Resigning My Job: My Romance with Unemployment

Woman & Money


That title made you shake your head didn’t it? Resign? Romance? Unemployment? You done gone too far Jenn. (Trust me, I can go much further…don’t challenge me.)

I do this thing where I regularly check in with myself and rate how I’m doing. It’s a little something I learned from Jack Canfield’s The Success Principles. In the book, Mr. Canfield talks about how he regularly asks his wife to rate their marriage on a scale of 1-10. If the rating is below 10, he then asks her what he can do to make it better. (Mr. Canfield, my apologies if I’m butchering this story…the version I remember continually makes me challenge myself…so I’m keeping it.)

Last year, I did one of my regular check-ins. While the rating I gave myself was acceptable, it was not good enough.

In spite of having a wonderful boss who genuinely appreciated my non-lazy, non-whiny, rough-around-the-edges work ethic, the job that slowly filled my wallet was quickly draining my positivity. It’s as though I was getting paid for chunks of my soul.

I love my dark and twisty soul. I’d like to hang on to it. Thanks.

I walked into my boss’s office and simply said: “It’s time.” And with a fatherly tone,  he gave me a simple: “I knew this was coming. When’s your last day?”

We picked a day and that was it. See you later bitches!  (I’m not being funny. That place was actually a bitch-gathering hole.)

I had no plans. No job to replace the one I was expelling. I willingly stepped in a black gooey hole filled with flop sweat inducing fears and uncertainty.

And you know what? It was one of the best choices I ever made in my life.

INSANITY: Doing The Same Thing Over and Over Again and Expecting Different Results

I was comfortable and secure in a place I didn’t want to be, both emotionally and physically. I needed different results.  “Jumping into the fear” was the most effective way to light a giant bonfire in under my ass.

Eating too much spicy food does that too, but we’re not talking about that.

I Refocused My Spending

My breakup with steady income made me realize that I was spending money on trivialities that did not contribute to me reaching my goals. $30 for a cool shirt instead of a writing seminar? That’s got to stop. Why do I need a trizillion cans of soup in my cupboard? What’s wrong with me?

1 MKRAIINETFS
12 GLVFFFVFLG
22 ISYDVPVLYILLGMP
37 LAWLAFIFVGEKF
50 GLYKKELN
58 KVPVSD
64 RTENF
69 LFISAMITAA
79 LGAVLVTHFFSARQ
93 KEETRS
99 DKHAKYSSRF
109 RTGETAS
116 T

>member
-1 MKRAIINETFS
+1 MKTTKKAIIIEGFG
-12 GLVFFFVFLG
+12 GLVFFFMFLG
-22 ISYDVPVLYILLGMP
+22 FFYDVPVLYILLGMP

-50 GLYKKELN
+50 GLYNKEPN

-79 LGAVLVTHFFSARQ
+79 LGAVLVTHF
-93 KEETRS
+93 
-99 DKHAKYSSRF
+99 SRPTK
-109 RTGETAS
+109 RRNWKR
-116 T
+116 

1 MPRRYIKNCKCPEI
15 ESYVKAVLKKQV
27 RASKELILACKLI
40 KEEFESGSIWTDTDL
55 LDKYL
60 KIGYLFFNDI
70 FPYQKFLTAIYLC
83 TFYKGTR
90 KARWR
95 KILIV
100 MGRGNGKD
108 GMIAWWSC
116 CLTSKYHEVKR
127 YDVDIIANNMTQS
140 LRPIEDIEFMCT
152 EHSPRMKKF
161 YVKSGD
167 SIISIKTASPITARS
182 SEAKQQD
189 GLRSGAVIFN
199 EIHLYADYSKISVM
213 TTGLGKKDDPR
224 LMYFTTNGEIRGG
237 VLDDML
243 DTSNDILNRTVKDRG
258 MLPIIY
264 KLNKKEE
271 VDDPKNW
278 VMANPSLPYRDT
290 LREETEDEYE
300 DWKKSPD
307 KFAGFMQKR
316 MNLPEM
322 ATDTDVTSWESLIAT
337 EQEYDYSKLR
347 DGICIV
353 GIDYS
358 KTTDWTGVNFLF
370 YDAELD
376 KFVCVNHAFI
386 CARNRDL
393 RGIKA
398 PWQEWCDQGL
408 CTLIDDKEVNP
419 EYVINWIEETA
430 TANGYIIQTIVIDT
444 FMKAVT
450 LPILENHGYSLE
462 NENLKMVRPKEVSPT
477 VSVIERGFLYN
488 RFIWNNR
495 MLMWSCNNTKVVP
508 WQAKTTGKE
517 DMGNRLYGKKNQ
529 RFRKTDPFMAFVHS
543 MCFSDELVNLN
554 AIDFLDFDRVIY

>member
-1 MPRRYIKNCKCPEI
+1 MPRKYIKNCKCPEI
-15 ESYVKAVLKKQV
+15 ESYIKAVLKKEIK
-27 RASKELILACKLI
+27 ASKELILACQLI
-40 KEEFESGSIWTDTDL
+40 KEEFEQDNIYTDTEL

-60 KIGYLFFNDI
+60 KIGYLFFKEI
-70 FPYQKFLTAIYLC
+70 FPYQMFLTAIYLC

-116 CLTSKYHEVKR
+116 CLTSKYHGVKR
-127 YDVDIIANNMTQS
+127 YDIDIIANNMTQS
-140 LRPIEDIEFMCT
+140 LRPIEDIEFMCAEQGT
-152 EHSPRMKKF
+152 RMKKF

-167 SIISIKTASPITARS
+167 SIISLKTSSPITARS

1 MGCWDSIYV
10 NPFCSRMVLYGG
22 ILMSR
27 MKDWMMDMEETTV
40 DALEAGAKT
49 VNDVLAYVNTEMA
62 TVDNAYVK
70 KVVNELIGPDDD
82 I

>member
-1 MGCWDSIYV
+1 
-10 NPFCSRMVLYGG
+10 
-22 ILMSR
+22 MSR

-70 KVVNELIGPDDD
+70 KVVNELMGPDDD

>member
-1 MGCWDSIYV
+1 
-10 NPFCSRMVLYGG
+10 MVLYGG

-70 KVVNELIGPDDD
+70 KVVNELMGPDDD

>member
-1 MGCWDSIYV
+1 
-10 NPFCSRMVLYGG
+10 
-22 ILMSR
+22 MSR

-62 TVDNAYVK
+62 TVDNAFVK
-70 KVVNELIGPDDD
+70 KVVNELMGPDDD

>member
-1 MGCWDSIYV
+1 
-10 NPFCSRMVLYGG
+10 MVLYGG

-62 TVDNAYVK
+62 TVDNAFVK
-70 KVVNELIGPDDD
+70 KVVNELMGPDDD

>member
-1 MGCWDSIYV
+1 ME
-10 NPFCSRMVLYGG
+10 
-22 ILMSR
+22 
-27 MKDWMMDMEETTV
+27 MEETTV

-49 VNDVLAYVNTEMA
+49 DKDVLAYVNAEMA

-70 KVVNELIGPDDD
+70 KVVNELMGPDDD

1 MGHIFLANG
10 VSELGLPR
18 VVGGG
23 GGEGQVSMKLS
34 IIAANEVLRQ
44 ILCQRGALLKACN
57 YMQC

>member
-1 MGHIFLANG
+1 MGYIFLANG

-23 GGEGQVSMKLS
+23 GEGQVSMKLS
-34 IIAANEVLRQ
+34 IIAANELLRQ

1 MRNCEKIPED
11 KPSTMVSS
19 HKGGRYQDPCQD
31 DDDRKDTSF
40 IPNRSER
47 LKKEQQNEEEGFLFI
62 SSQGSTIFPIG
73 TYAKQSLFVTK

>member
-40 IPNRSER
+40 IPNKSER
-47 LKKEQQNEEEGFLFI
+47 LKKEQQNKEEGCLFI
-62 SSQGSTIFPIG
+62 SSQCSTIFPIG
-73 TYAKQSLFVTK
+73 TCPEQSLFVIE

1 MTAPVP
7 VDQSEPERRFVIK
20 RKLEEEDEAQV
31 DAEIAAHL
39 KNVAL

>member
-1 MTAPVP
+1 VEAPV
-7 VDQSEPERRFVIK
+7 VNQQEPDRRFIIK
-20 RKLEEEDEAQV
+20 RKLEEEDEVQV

I Refocused My Energy

Mama No Money pointed out with her crotchety fingers that I had been spending too much time prioritizing my bar job, devoting emotions to it that deserved to be directed towards the endeavors that truly made me happy. She took away all my bullshit I’m-too-tired-I’m-not-ready-I-have-no-time-wah-wah-wah excuses.

I can be an idiot. But I’m not a complete idiot. I fully realized that I still had to look for a side bartending gig, but I didn’t allow myself to even look for “side-work” unless I had prioritized the “real-work”. And that’s what I did. For 3, sometimes 4 hours every day, I poked and prodded the Gods of Google for writing and acting jobs.

Where Am I Now?

I broke my income-fast with my first paying screenwriting job, for Billy Boy Enterprises, a company that regularly employs me to write blogs for their website.

I get paid to write and act more than I ever have in the past.

I have found writing mentors that are constantly in my ear, pushing me to pump out scripts and guiding me towards inevitable success.

I have reconnected with old colleagues in the film industry who are continually involving me in their projects, whether it’d be on the production, writing or acting end.

Sure, I still bartend to pay the bills. When I chose my career, I did so with a deep understanding of the opportunity costs involved.  However, I only accept jobs that give me the flexibility I need to prioritize my passions.

I spend my money on experiences instead of material possessions.

I am happy and in love.

If You Were Expecting Anything Less Than Success

Then I gotta say, you’re a little sick minded to read through this entire article with that expectation. Go eat some chocolate or something.

Am I saying that everyone should flip the bird to their bosses and go jobless for a few months? No. I understand that this is not a route that will work for everyone.

I’m saying that sometimes, the most practical thing to do is choosing what seems impractical at the moment, because jumping into that fear might be just what your life is missing.

About Jennifer Sorika Horng
Jennifer Sorika Horng is a New York City actress, writer and screenwriter originally hailing from Quebec City, Canada.
She has studied English language and literature, writing for feature film and TV comedy, as well as sketch writing at UCB. Currently, she is a contributing writer at Billy Boy Enterprises as well as Kroma Mag.
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